Every evening for the last three months, water has cascaded down the front of a seven-story apartment block in the central Beirut neighborhood of Hikmat, gushing from an overflowing tank on the rooftop, straight down into the street drains below, water-logging and probably destabilizing the buildings’ foundations along the way.
Why nobody has fixed this wasteful, noisy and dangerous problem elicits a range of explanations from residents, but one answer appears to have consensus: there is neither money nor motivation to maintain the building, because the majority of tenants are what is called “old rent.”
Lebanon’s old rent law is bizarre. It essentially froze all existing rents in the city in 1992. Some people with frozen rents have paid as little as $200 a year ever since. But the era of old rent may soon come to an end. A new law drafted to replace the original passed in parliament this month. The law is based on a complicated incremental increase of rents that will see tenants pay a 15 percent increase for the first four years, and a further 20 percent increase on the next two. After that, they can pay the market value of the property, or leave. This month, the new law was held up by the president, who asked the Constitutional Council to look into the constitutionality of it, saying: “Any law that does not grant social justice will be unfair against a certain segment of the people.”
He’s referring to the wave of extreme gentrification that many fear will wash through the capital with the new law, emptying it of low-income and vulnerable residents. This month, rival protests took place as both landlords and tenants took to the streets to protest the old law and its repeal, respectively.
Lebanon’s rent-control law was first enacted after World War 2. In 1992, the law controlling rental prices was extended, after a period of hyper-inflation during the second part of the Lebanese Civil War (1975 – 1990). When the Lebanese Lira dropped from peak exchange rates in 1993, the values of rental contracts signed on the basis of the pre-inflation economy were reduced to a fraction of what they were worth originally, and there they stayed.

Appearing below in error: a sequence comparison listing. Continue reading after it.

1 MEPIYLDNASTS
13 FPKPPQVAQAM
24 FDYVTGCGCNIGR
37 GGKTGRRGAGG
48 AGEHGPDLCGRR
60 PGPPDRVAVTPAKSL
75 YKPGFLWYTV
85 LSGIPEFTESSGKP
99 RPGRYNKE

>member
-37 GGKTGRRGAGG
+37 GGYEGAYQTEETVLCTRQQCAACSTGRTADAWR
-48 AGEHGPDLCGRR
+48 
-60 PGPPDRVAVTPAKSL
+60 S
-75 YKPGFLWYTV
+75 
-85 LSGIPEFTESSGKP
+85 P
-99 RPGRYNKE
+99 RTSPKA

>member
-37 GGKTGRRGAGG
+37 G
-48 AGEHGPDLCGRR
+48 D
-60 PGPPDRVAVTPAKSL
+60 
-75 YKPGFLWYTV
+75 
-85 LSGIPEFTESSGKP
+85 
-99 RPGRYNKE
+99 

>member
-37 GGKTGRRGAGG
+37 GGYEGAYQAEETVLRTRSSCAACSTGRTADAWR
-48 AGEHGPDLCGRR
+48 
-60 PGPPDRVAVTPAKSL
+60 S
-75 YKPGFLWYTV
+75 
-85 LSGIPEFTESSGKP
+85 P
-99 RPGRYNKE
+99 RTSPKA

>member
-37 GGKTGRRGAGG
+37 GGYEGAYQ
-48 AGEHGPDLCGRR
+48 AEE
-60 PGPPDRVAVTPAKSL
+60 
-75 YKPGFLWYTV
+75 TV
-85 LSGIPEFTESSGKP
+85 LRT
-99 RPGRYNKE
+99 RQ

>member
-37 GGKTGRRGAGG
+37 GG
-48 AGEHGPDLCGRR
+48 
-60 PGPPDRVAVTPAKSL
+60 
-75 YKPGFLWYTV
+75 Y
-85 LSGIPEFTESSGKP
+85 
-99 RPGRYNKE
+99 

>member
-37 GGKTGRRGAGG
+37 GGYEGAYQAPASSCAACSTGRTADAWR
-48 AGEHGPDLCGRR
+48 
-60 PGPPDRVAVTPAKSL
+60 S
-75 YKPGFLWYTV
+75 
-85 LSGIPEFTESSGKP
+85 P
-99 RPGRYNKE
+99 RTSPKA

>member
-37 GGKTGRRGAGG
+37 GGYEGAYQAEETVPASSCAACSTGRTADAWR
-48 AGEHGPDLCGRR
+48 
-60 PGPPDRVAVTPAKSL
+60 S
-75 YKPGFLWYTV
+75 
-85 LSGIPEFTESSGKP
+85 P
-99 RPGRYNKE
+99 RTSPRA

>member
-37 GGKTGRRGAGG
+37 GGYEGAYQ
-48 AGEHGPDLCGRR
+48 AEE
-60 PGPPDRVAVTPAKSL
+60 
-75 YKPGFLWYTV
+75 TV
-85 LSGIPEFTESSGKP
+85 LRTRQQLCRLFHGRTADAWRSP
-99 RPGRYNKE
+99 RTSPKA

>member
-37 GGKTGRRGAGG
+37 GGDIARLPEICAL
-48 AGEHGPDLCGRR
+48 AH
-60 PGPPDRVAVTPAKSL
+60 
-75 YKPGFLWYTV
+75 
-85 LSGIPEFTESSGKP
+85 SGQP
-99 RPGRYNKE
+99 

Unlike, say, New York, where the number of rent controlled apartments has dwindled to a negligible number, old rent apartments make up a big chuck of Beirut’s real estate. While there is no reliable data available, Kamal Hamdan, an economist and managing director at the Consultation and Research Institute (CRI), a consultancy that focuses on social and economic development issues, estimates that approximately 150,000 of the 877,000 principal rental dwellings are old rents. The vast majority of these are in inner-city Beirut, on prime real estate and surrounded by luxury properties, where two-bedroom apartments, sometimes on the same block, attract upwards of $12,000 a year in rent.
Landlords stuck with old rent apartments complain that their properties are essentially being occupied, and that they’re carrying the state’s obligation to provide low-cost housing for the poor. Even worse, not all old rent tenants are poor — there are many cases in which old rent tenants have additional sources of income and investment, and are profiting off a law meant to keep poor people from being thrown out on the street. Without the rental income to maintain the buildings — and because old rents remain inheritable — landlords say they have no option but to wait until the buildings collapse, or the tenants, along with their families, migrate or die.
Joseph Zoghraib, president of the Syndicate of Property Owners and Rented Buildings, has boycotted paying taxes for 20 years over old rent — “When I get my rights, I will pay them again,” he says — and estimates that the laws have resulted in a loss of $400,000 in taxable revenue on each apartment over 40 years, based on crude calculations on the current average property valuations.
“If the government thinks they need to subsidize housing, then let them go ahead and do so, at their own expense,” says Zoghraib, “but I am the one paying this burden.”
Where the low-income people who subsist on old rent would go is unclear, however, because for all the problems inherent in this system, Beirut has a massive shortage of low-cost housing. Development is booming, but it caters to the high-end buyers’ market. Members of the Lebanese diaspora, with money made offshore, are snapping up luxury properties as investments, while the average salary in Lebanon remains about $500 per month, placing such properties well out of reach for the average Lebanese.
“Without preparing a national housing policy we can’t, as a parliament, take this decision,” says Hamdan.
Former Labor Minister Charbel Nahas agrees, predicting the new law will lead to a social and economic disaster. “It’s a major jump towards gentrification,” he told Next City.